When a business has a good team of employees the sky is the limit. The converse is equally valid.
As an employer, I always look for the best people for our team. I believe when having good people around me, I can’t help but be my best as well.
Keeping good staff is something a business cannot take for granted, it needs work and constant reviewing to ensure those staff are satisfied and happy. Even millennials will stay longer if they feel their contribution is appreciated and has tangible results.
There was a time when staff could be relied upon to stay with an employer, was it the gold watch when retiring, the mindset of most people, the sense of security? Whatever the motivation, it wasn’t unusual for someone to stay for decades within the one business.
Times have changed but the long-term employee is not a dinosaur, contrary to popular belief. A study by the National Bureau of Economic Research in the USA says “Long-term relationships with a single employer are an important feature of the U.S. labor market in 2002, much as they were in 1969,”. In 1969, the average tenure for men in the job they held for the longest period during their careers was 21.9 years and in 2002, the comparable figure was 21.4 years. Just more than half of men ending their careers in 1969 had been with a single employer for at least 20 years; the same was true in 2002.
With the aim of retaining your good staff for the long haul, what should a business do?
Saying “thank you” for a task done well, a sale, an innovative idea or helping a co-worker, in fact, anything positive should be at the top of the list. All too often people are quick to admonish but not so quick to applaud, it should be the other way around. This is also like a performance review on the go, not just some unrealistic meeting every six or twelve months.
First however, hire the right people. Don’t just go with a resume and references, take the time to talk with your short list of applicants, even outside of the office environment, go for a walk and talk, go and get a coffee, see how they respond. It can be enlightening. Just talking about everyday subjects can reveal things you would never get in a standard, stodgy interview. Don’t rush into it, it is an important decision. Trust your instincts.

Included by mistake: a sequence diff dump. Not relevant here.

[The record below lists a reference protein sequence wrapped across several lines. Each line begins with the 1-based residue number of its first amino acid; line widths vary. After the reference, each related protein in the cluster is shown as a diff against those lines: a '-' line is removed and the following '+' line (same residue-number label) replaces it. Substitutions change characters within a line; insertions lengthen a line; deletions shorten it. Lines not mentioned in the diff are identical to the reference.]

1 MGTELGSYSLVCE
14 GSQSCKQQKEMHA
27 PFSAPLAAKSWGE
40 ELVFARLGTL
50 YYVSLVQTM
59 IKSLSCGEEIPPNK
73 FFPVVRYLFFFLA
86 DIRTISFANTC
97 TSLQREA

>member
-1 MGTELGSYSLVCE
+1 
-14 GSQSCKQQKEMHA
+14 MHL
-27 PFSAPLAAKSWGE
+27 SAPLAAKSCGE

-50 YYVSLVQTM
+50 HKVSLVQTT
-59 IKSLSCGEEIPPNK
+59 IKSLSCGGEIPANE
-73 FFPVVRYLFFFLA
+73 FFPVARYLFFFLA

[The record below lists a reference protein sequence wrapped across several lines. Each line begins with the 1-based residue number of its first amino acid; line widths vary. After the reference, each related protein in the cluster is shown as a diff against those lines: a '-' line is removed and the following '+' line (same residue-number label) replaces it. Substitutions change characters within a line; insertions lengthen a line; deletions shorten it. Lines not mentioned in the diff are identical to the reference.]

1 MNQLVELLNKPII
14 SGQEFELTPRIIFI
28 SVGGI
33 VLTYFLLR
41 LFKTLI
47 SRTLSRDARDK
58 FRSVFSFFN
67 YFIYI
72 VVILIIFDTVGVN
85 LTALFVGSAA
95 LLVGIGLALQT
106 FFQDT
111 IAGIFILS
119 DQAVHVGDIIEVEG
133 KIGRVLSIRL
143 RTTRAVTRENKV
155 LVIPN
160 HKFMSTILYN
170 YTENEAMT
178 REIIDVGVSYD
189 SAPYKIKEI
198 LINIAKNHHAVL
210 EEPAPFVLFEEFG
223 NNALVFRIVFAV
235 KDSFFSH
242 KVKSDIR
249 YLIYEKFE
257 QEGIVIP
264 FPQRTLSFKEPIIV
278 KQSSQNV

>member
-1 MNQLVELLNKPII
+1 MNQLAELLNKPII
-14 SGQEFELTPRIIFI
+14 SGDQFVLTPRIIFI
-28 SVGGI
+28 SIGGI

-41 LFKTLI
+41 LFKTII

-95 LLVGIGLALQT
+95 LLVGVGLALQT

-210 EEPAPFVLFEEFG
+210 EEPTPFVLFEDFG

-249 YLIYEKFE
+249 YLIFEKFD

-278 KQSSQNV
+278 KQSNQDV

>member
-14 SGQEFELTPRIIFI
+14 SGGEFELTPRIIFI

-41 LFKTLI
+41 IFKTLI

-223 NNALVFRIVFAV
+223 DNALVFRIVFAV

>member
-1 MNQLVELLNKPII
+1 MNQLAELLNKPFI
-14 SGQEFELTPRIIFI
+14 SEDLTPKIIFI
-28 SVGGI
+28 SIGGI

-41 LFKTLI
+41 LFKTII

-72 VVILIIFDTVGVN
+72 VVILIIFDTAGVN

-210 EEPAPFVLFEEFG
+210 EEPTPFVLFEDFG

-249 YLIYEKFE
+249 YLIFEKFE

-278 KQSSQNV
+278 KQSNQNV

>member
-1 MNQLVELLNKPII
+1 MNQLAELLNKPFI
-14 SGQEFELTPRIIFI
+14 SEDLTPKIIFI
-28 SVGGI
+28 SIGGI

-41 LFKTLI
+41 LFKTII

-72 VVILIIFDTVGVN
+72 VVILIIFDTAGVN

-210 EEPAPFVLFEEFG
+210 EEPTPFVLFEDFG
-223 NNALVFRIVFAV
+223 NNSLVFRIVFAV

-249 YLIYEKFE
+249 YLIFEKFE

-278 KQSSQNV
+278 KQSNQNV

Communication can make or break the employment relationship. It is absolutely vital, particularly in a small business that the whole team sings the same hymn, has the same mantra, knows the company vision and goals. Even if the situation is looking grim don’t hide it, someone will notice and then the trust level is damaged. Talking about problems with those who are involved in the business may just uncover some good ideas, a practical strategy and that employee will feel they have really contributed, they will take ownership.
A company culture which is inclusive isn’t all about work and knows laughter and fun are good for the soul will make the employees feel good about coming to work. When people feel good about being at work, your clients will notice it as well. If being at work is a drudge, your clients will bear the brunt of it and then goodbye client. Even simple things like tea, coffee and biscuits with a microwave, kettle, fridge in a light, airy space can make a big difference.
Flexibility. Don’t be rigid about nine-to-five, we are all different. If someone arrives at 10:00am but then doesn’t leave until after 6:00pm has still worked the required hours. Of course, in some situations hours worked need to cater for customer service but be creative. These days people can work from home effectively and maybe your best employee does their best work in that environment.
Treat your team as real human beings, treat them the way you would like to be treated.